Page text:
I haven't heard the expression 'eaten bread soon forgotten' in quite a while (it was a real favourite of my brother's when I was growing up) but I was reminded of it as I stood on the forecourt of my Saab dealer earlier in the week.
Four years ago, I bought my first new car there and was so thrilled with the experience of driving away in my brand new Saab (Imagine! My very own car, ordered in especially for me!) that I had thoughts of little else. Earlier this year, I bought there again. My experience of the brand had been very good and habit as much as anything else brought me back to the same dealership where I swapped my three-year old for another new one. Again, I only had eyes for my latest purchase and paid little attention to anything else as I sat behind the wheel and soaked up that new-car feeling.
Earlier this month, I received my notification that the car was due its first service and I duly brought it along to the same people who had sold it to me almost twelve months earlier. All went well until I asked the attendant to let me know how much it would cost to repair or replace a door-handle that had been slightly scored in a close encounter with a car-park wall. I was told that I could have an estimate but would have to pay €100, which was deductible against the final cost should I choose to have the repair or replacement made.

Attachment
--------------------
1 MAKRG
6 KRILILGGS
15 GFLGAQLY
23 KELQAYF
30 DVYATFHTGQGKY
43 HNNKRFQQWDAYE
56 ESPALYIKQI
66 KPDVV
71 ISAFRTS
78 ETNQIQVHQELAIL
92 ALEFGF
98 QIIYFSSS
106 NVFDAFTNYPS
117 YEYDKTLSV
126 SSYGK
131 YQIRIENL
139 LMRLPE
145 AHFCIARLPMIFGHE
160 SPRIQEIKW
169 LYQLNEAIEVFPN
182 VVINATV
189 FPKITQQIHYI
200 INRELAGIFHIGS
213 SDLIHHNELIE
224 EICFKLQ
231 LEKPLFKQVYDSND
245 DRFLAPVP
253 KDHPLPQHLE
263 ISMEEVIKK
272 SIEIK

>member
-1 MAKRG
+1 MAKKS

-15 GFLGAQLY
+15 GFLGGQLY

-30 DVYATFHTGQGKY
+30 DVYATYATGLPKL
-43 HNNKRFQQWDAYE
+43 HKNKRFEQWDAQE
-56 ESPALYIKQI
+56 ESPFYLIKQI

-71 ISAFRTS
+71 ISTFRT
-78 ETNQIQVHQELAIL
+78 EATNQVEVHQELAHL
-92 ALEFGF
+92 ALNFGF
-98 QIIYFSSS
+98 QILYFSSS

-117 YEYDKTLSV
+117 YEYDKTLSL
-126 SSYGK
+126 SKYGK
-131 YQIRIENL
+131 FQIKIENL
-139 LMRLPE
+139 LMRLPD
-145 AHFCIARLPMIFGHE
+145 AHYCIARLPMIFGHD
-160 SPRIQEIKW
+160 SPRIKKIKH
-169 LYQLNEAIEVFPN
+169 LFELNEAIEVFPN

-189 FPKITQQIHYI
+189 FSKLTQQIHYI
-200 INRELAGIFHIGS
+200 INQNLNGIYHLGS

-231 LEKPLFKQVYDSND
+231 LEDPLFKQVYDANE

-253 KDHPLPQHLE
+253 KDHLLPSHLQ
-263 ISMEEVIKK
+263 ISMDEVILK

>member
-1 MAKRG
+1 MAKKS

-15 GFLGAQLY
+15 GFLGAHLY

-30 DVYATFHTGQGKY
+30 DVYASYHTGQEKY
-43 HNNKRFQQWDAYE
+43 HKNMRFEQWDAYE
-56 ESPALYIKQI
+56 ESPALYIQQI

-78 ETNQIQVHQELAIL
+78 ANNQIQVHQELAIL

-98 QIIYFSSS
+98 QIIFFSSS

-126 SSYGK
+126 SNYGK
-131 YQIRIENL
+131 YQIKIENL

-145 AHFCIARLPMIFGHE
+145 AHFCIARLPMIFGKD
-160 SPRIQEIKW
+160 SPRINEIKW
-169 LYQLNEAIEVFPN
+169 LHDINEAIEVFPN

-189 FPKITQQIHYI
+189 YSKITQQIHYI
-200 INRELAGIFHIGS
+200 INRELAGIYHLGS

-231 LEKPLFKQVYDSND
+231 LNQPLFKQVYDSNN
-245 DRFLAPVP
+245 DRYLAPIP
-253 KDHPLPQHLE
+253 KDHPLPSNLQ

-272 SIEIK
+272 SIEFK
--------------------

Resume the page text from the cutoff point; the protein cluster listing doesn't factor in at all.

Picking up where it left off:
I couldn't believe my ears. The same people who had previously sold me two cars worth tens of thousands of euros each were charging me €100 for an estimate on the repair of my more recent purchase. For an estimate? What were they thinking?
It's not often I'm lost for words. At the same time, I'm not confrontational by nature and can be slow to speak up when an unpleasant exchange is in the offing. So I said nothing.
At least until now.
As it turned out, the mechanic who prepares the estimate was unavailable so the dealer was unable to give an estimate. I drove away in my newly-serviced car feeling newly-fleeced. No-one stood on the forecourt to wave me off but they should have done for they're unlikely to see me again.
What are Saab doing, allowing a local dealer to dent the brand in this way?
Car-makers and car-dealers who sat back and took orders in the boom times are going to have to do a little more than learn how to upsell or cross-sell (or whatever they're calling this estimate-charge) now that customers are no longer queuing up to buy.
It's a buyer's market out there and this buyer is taking his business elsewhere.